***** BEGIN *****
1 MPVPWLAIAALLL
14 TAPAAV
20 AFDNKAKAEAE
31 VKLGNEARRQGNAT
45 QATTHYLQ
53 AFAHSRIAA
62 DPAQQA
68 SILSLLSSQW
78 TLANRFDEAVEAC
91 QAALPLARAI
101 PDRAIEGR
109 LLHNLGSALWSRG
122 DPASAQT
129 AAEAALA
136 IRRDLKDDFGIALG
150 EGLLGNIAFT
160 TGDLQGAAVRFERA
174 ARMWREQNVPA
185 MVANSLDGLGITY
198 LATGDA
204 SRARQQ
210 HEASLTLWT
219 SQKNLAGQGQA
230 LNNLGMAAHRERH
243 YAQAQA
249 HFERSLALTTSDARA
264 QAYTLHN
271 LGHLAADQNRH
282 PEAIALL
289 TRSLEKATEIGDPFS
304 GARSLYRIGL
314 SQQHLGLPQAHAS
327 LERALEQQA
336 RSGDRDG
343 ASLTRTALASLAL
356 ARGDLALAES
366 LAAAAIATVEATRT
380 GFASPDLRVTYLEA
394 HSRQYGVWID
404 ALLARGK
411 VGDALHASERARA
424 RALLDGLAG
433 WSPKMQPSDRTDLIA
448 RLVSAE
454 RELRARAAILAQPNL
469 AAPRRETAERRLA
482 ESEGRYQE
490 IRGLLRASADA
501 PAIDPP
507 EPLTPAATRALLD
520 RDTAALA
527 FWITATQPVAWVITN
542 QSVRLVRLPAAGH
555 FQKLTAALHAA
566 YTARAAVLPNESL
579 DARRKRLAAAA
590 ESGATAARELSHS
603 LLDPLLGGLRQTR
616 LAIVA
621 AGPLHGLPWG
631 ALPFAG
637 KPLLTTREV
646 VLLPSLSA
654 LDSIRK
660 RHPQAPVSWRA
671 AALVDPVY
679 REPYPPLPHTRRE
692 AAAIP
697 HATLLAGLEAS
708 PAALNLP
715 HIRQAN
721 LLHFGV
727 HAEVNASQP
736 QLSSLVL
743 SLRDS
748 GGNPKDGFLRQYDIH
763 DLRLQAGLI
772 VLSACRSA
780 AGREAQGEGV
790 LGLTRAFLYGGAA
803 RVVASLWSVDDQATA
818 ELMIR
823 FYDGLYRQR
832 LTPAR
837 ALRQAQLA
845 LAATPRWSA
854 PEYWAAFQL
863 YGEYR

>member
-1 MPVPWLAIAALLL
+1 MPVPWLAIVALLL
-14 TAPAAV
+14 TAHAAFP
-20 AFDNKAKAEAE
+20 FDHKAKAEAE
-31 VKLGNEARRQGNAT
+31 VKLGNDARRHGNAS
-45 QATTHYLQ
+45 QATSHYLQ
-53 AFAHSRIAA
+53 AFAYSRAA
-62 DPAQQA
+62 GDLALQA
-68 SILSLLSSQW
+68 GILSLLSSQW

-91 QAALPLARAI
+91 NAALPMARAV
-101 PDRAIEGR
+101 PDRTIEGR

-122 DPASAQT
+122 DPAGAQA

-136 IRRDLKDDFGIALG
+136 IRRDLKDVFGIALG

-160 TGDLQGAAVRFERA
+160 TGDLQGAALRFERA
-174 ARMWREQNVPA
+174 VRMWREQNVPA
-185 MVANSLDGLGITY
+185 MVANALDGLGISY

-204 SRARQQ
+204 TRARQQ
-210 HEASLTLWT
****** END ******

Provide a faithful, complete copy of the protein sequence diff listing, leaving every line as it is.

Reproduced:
1 MPVPWLAIAALLL
14 TAPAAV
20 AFDNKAKAEAE
31 VKLGNEARRQGNAT
45 QATTHYLQ
53 AFAHSRIAA
62 DPAQQA
68 SILSLLSSQW
78 TLANRFDEAVEAC
91 QAALPLARAI
101 PDRAIEGR
109 LLHNLGSALWSRG
122 DPASAQT
129 AAEAALA
136 IRRDLKDDFGIALG
150 EGLLGNIAFT
160 TGDLQGAAVRFERA
174 ARMWREQNVPA
185 MVANSLDGLGITY
198 LATGDA
204 SRARQQ
210 HEASLTLWT
219 SQKNLAGQGQA
230 LNNLGMAAHRERH
243 YAQAQA
249 HFERSLALTTSDARA
264 QAYTLHN
271 LGHLAADQNRH
282 PEAIALL
289 TRSLEKATEIGDPFS
304 GARSLYRIGL
314 SQQHLGLPQAHAS
327 LERALEQQA
336 RSGDRDG
343 ASLTRTALASLAL
356 ARGDLALAES
366 LAAAAIATVEATRT
380 GFASPDLRVTYLEA
394 HSRQYGVWID
404 ALLARGK
411 VGDALHASERARA
424 RALLDGLAG
433 WSPKMQPSDRTDLIA
448 RLVSAE
454 RELRARAAILAQPNL
469 AAPRRETAERRLA
482 ESEGRYQE
490 IRGLLRASADA
501 PAIDPP
507 EPLTPAATRALLD
520 RDTAALA
527 FWITATQPVAWVITN
542 QSVRLVRLPAAGH
555 FQKLTAALHAA
566 YTARAAVLPNESL
579 DARRKRLAAAA
590 ESGATAARELSHS
603 LLDPLLGGLRQTR
616 LAIVA
621 AGPLHGLPWG
631 ALPFAG
637 KPLLTTREV
646 VLLPSLSA
654 LDSIRK
660 RHPQAPVSWRA
671 AALVDPVY
679 REPYPPLPHTRRE
692 AAAIP
697 HATLLAGLEAS
708 PAALNLP
715 HIRQAN
721 LLHFGV
727 HAEVNASQP
736 QLSSLVL
743 SLRDS
748 GGNPKDGFLRQYDIH
763 DLRLQAGLI
772 VLSACRSA
780 AGREAQGEGV
790 LGLTRAFLYGGAA
803 RVVASLWSVDDQATA
818 ELMIR
823 FYDGLYRQR
832 LTPAR
837 ALRQAQLA
845 LAATPRWSA
854 PEYWAAFQL
863 YGEYR

>member
-1 MPVPWLAIAALLL
+1 MPVPWLAIVALLL
-14 TAPAAV
+14 TAHAAFP
-20 AFDNKAKAEAE
+20 FDHKAKAEAE
-31 VKLGNEARRQGNAT
+31 VKLGNDARRHGNAS
-45 QATTHYLQ
+45 QATSHYLQ
-53 AFAHSRIAA
+53 AFAYSRAA
-62 DPAQQA
+62 GDLALQA
-68 SILSLLSSQW
+68 GILSLLSSQW

-91 QAALPLARAI
+91 NAALPMARAV
-101 PDRAIEGR
+101 PDRTIEGR

-122 DPASAQT
+122 DPAGAQA

-136 IRRDLKDDFGIALG
+136 IRRDLKDVFGIALG

-160 TGDLQGAAVRFERA
+160 TGDLQGAALRFERA
-174 ARMWREQNVPA
+174 VRMWREQNVPA
-185 MVANSLDGLGITY
+185 MVANALDGLGISY

-204 SRARQQ
+204 TRARQQ
-210 HEASLTLWT